(6/2011): I have one set of performance data with lower-surface only deturbulator tape (PDF) that indicates 15% better L/D. I flew four hours on 6/11/2011 and have the impression that best L/D speed is higher than normal. For example, cruising with a 10 kt quartering tailwind, the best L/D was achieved at 60-65 kts and steadily gained on the glide computer's glide slope.
Memphis Soaring Society, USA
Standard Cirrus
Oxford Aero Equipment
Hopkins, Jim PIK-30: Lower-surface leading-edge tape
Hopper, Thomas LS-1c: Wortmann FX 66-S-196 mod
(9/18/2012): On a recent 2.4 hour flight here in New Hampshire I found that if I cruised at around 45 knots in no lift that my sink rate would show a familiar reliable rate, like before I put the tape on. But when I sped up to 50 knots or more that it would show a reliably lesser sink rate. The point that this change occurs seems rather abrupt at this speed change, as I sped up approaching the 50 knot rate, the sink rate would start to respond showing a lessening sink rate, and as I continue to 50 or more knots the sink rate would lessen more enough to even feel a slight change in pitch attitude. I could repeat it again and again. Now there was some thermal lift around and even some ridge lift but I tried heading away from the ridge to eliminate at least that part. This experience makes me want to do a better job and look for this many more times and try to become more observant of the exact indicated speeds and specific changes in sink rates in particular. More later, but do you and others experience anything like this Jim? I find the insects clean off the tape very easily and it is staying in place well with good adhesion.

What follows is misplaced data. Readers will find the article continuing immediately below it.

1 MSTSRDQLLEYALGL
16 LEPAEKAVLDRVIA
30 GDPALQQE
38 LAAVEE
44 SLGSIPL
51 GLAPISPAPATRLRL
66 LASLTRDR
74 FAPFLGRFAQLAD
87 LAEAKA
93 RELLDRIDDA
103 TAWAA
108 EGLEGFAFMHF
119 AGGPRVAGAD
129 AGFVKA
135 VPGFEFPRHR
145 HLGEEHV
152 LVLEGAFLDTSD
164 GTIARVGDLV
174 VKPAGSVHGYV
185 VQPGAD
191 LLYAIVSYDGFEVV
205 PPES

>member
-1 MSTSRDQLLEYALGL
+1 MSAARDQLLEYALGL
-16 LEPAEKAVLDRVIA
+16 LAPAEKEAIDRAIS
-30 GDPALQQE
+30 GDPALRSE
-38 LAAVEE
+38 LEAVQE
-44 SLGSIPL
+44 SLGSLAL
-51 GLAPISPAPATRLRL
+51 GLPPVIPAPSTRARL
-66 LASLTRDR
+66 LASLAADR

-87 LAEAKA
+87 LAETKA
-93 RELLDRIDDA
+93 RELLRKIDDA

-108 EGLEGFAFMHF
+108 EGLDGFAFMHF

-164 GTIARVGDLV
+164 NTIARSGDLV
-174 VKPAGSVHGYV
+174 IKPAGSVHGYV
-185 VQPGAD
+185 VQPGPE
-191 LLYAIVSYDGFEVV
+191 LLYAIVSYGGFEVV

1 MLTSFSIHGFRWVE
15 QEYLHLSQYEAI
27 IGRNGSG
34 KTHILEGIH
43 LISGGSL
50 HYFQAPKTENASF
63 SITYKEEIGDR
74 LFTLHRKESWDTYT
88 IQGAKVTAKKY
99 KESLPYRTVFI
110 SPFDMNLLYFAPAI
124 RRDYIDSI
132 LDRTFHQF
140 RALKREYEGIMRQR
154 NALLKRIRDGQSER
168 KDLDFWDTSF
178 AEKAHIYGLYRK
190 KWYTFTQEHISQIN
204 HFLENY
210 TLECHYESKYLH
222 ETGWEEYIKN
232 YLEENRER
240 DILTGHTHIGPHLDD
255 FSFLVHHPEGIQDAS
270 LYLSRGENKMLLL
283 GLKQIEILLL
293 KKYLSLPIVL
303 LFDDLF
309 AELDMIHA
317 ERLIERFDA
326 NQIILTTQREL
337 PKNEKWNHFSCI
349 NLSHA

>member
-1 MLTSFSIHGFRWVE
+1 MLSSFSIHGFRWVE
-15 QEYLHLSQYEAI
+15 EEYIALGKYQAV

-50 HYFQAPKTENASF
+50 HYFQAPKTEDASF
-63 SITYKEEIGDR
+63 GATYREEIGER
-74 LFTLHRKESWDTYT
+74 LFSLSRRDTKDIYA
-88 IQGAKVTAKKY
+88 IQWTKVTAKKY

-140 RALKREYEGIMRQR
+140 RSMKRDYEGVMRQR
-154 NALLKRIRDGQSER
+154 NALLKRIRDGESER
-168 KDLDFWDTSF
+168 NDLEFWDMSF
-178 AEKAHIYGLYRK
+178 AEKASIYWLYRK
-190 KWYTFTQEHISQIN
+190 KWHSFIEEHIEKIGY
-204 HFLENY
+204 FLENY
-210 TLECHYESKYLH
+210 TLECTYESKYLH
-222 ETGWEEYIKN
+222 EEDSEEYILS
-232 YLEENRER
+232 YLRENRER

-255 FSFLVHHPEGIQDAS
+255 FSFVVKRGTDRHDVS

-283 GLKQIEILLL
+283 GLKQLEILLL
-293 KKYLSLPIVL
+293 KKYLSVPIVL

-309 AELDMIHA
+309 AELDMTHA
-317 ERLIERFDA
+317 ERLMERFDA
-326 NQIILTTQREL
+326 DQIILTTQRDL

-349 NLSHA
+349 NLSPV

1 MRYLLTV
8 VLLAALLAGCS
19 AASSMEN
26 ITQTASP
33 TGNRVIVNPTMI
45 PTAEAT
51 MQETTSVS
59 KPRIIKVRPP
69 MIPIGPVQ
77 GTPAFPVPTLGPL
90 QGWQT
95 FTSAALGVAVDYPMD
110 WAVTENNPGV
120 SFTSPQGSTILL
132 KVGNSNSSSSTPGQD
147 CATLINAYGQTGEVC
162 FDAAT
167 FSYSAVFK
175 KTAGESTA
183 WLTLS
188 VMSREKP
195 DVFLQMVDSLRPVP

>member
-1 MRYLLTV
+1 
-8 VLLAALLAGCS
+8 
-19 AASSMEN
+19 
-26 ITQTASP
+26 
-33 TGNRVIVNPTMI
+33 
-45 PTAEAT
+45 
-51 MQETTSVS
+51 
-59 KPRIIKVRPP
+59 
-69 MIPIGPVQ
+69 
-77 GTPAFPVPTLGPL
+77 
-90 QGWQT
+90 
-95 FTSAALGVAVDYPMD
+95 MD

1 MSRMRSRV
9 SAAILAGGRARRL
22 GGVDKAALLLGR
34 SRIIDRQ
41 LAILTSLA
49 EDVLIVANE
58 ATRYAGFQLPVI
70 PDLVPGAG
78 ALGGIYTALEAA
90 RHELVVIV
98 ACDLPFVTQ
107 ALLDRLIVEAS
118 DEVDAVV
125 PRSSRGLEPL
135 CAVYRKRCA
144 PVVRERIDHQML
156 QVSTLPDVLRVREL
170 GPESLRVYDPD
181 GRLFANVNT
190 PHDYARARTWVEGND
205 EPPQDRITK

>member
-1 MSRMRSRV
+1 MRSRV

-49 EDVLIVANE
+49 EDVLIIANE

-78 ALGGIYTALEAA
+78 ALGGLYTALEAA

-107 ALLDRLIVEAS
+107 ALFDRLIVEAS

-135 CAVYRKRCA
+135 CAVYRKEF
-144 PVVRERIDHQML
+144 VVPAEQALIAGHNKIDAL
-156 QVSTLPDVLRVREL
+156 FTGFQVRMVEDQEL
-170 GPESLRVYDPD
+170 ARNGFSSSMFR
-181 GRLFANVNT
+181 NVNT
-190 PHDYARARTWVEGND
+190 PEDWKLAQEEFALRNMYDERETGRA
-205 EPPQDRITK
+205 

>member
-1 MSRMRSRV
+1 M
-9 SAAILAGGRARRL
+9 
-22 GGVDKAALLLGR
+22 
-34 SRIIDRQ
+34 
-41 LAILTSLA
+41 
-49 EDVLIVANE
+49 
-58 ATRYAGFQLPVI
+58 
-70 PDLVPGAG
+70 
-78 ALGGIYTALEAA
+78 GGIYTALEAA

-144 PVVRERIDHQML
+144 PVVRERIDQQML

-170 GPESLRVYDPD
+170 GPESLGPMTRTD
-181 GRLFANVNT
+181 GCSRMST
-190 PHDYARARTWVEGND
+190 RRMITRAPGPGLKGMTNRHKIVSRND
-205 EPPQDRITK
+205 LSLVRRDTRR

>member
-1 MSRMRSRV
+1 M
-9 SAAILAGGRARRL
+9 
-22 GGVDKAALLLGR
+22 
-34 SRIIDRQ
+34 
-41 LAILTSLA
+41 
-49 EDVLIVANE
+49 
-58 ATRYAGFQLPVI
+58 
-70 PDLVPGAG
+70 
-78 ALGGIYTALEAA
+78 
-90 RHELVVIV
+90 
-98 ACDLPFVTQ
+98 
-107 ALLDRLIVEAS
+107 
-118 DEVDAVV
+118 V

(9/2014): Just to comment that I am still flying with the .0025" thick tape on the underside of my LS-1c wings. This 4th of July, at Franconia, NH I was comparison flying along with several newer ships but in particular I kept my eye on an ASG 24 that a friend of mine was flying with an L/D of 43, I think. My ship is reported as built at 37/1. Of course the ship is getting old now but it does have a very good two part epoxy finish using PPG's best,applied 7 or 8 years ago. That day was very strong winds, 55 with gusts and broken lift all over. A fleet of us were hanging around at 5K to 6K facing upwind all not making much headway over the land. I was making a point of staying over 55 to 60 knots and I was not loosing altitude or flying slower then the ASG 24 that was 1000 feet off my right side and slightly ahead. I kept inching the stick forward but didn't loose altitude in relation to the ASG 24. So it seems that your concept ... has a very real basis of truth to it. I am not removing the tape, that is for sure.